What is Finnish design? Is it all it's cracked up to be or just a myth?
Ever since the 1930s Finnish design has followed two guiding principles: practicality and beauty. As wood, metal, fabrics, leather, clay, glass and plastic were moulded into shape in the thoughts and hands of artists, the results were furniture, garments, kitchen utensils and tableware, machines, tools and many other articles.
Traditional methods of working material are respected, but not so rigidly that the boldness to abandon them cannot be found when they no longer seem to be inspiring creation. One thing that has never been compromised on, however, is solid handicraft skill, whatever material is used. Many artists have produced splendid results with several different materials.
On the international scene, the best-known names in Finnish design have for decades been Aino and Alvar Aalto, Tapio Wirkkala and Timo Sarpaneva. Other artists have left their mark in the shape of their products, even though their names may have been forgotten.
Glass is the most fascinating material that the Finns have formed, and it has earned a world-wide reputation for Finnish design as a whole. "Simple" and "sophisticated" are two words frequently associated with Finnish glass. Since the 1950s it has been compared to Italian, which has been made since the Middle Ages and thus rests on the oldest glassmaking tradition in Europe.
By comparison, Finnish glassmaking is of recent origin: the first glass factory was opened only about three centuries ago and the oldest still in operation, Nuutajärvi-Notsjö, opened its doors a mere 204 years ago.
International exhibitions have made Finnish design and glass well-known around the world, but they have also brought the high standard of our artists to the notice of consumers in their own country. That was especially true of the Milan Triennales in the 1950s. After the hardship and suffering that the second world war had brought and the enormous war indemnity that had had to be paid afterwards, national self-esteem got a much-needed boost when Finnish designers won so many prizes at the Triennales. When they came home with their gold and silver medals and their Grand Prix awards, they were acclaimed in a manner worthy of Olympic victors.
Finnish glass was traditionally either clear or green until the 1950s, when a whole range of colours were added as new tinting techniques were eagerly experimented with in factory laboratories. The 1960s and early 1970s brought a cornucopia of new shapes. Several designers developed new surface decorations and the factories put out new ranges in a constant flow.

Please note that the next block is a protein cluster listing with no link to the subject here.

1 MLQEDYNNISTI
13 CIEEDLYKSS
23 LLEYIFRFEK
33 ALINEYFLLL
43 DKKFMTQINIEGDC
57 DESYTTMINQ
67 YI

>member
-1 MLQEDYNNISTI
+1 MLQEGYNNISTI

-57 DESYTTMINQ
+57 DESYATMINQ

Engraved, cut and filigreed glass articles are the pride of manufacturers in several other countries. Many Finnish artists have also designed products of this kind, but alongside blown and moulded glass they have never amounted to anything but a tiny share of output.
Glassmaking requires a lot of energy and the oil crisis in 1973 hit the industry hard. Costs had to be slashed by simplifying forms and cutting out colours. Higher prices impeded sales both in export markets and at home. The big factories rationalised their production, retaining only the most profitable lines. On the other hand, new actors appeared on the glassmaking scene as skilled artisans set up their own little operations, often located close to major highways and doubling as tourist attractions. As they enjoyed a refreshing cup of coffee, visitors could look through a glass partition wall and observe the glassmaking operation - then buy some of the articles to take with them as souvenirs.
Alongside durability and practicality, one of the central aims in designing everyday articles has been a high aesthetic standard. Mass production of utility glassware has gone hand-in-hand with manufacturing art articles in small series. The same artists who have designed inexpensive ranges for everyday use have also been able to present delightful unique pieces from time to time. An open-minded approach to experimentation has enabled glass to gain serious acceptance as a legitimate sculptural material.
All Finnish glass artists cooperate closely with glass blowers, and many of them are quite skilled at this craft themselves. At the big glass factories, however, artists have even their unique pieces blown by master artisans. Since the 1960s the studio glass idea, which means artists blowing objects to their own designs in their own workshops, has spread from the United States to Europe, including Finland.